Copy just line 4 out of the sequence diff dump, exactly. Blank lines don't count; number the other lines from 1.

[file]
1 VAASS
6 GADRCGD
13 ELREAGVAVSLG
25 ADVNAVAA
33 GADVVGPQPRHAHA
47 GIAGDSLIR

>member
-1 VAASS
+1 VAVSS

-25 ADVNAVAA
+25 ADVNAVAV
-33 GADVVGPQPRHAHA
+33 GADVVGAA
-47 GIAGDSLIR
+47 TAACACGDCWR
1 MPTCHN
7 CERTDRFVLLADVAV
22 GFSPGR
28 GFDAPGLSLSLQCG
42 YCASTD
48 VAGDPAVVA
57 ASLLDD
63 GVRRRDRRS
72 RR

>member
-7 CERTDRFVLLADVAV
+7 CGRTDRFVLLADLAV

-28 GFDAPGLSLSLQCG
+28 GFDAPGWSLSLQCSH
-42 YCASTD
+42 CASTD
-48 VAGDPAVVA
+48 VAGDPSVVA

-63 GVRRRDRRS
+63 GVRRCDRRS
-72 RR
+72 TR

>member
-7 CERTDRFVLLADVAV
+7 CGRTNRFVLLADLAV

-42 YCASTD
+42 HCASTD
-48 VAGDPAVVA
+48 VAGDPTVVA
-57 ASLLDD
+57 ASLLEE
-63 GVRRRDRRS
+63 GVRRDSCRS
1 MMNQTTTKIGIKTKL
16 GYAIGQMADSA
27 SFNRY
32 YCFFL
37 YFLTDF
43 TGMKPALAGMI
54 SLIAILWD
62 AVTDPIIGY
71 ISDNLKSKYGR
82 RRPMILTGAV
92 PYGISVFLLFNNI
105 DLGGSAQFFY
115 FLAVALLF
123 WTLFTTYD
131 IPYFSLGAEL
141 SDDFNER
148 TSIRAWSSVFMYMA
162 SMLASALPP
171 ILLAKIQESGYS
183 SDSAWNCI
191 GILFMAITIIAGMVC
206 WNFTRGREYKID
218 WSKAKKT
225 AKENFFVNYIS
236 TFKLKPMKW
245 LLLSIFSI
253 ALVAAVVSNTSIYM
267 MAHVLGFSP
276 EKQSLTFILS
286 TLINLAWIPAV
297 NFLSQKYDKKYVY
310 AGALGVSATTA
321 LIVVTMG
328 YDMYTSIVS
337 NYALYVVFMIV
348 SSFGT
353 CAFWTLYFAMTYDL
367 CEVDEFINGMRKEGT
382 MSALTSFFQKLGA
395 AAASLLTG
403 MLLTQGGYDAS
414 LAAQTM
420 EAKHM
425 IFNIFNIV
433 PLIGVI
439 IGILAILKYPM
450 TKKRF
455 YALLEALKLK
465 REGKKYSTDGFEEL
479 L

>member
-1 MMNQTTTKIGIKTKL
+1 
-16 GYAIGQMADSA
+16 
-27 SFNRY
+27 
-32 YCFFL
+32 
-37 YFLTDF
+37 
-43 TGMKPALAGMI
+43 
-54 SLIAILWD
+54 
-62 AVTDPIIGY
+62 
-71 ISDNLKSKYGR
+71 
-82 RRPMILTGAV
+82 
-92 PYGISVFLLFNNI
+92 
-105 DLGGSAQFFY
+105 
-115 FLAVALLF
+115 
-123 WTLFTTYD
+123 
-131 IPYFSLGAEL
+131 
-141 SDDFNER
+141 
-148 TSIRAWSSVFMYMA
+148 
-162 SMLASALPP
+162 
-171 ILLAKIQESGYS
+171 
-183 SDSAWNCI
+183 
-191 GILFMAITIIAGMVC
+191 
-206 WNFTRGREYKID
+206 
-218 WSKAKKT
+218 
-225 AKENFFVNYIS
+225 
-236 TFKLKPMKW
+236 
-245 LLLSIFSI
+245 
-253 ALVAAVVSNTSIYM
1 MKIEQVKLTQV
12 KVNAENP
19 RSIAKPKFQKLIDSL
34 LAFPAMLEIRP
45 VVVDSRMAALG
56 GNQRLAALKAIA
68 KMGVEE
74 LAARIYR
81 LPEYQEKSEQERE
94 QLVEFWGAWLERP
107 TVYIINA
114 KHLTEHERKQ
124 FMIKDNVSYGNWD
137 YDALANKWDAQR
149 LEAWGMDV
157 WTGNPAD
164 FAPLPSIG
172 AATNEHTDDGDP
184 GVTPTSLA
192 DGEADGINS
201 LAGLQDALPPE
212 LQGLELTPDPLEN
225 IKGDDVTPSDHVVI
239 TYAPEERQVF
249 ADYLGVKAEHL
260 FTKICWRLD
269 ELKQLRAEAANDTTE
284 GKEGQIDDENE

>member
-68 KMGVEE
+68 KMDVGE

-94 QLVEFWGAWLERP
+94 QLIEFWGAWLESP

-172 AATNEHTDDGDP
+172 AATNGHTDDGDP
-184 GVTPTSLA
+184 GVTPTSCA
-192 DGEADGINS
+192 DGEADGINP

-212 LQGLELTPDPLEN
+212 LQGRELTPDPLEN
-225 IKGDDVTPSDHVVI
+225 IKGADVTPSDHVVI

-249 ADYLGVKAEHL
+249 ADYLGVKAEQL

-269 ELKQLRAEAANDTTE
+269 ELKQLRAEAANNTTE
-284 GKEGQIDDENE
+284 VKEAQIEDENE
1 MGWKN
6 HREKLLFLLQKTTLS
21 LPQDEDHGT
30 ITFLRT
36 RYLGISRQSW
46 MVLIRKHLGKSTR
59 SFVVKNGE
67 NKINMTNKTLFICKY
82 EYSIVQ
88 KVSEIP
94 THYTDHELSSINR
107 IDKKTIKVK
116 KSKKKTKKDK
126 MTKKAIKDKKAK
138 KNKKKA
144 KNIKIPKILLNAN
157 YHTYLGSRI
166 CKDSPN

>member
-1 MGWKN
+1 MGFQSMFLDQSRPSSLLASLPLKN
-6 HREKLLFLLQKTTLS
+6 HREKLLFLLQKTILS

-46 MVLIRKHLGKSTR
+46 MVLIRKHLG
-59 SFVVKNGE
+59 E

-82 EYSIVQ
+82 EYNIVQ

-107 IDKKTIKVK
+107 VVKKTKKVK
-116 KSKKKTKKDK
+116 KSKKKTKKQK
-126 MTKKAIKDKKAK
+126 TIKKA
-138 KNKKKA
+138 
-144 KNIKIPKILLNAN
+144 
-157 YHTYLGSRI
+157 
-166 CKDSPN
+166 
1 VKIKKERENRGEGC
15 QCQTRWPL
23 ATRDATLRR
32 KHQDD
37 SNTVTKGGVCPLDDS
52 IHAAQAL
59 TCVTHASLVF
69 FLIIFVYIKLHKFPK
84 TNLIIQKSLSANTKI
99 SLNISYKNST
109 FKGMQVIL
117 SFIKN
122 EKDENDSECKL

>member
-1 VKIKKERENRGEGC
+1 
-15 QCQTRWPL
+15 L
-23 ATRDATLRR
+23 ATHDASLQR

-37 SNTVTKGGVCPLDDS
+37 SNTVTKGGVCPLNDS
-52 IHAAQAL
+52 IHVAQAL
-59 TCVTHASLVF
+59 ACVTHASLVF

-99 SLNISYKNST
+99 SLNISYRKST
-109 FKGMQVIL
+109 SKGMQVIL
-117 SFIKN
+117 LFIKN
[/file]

25 ADVNAVAA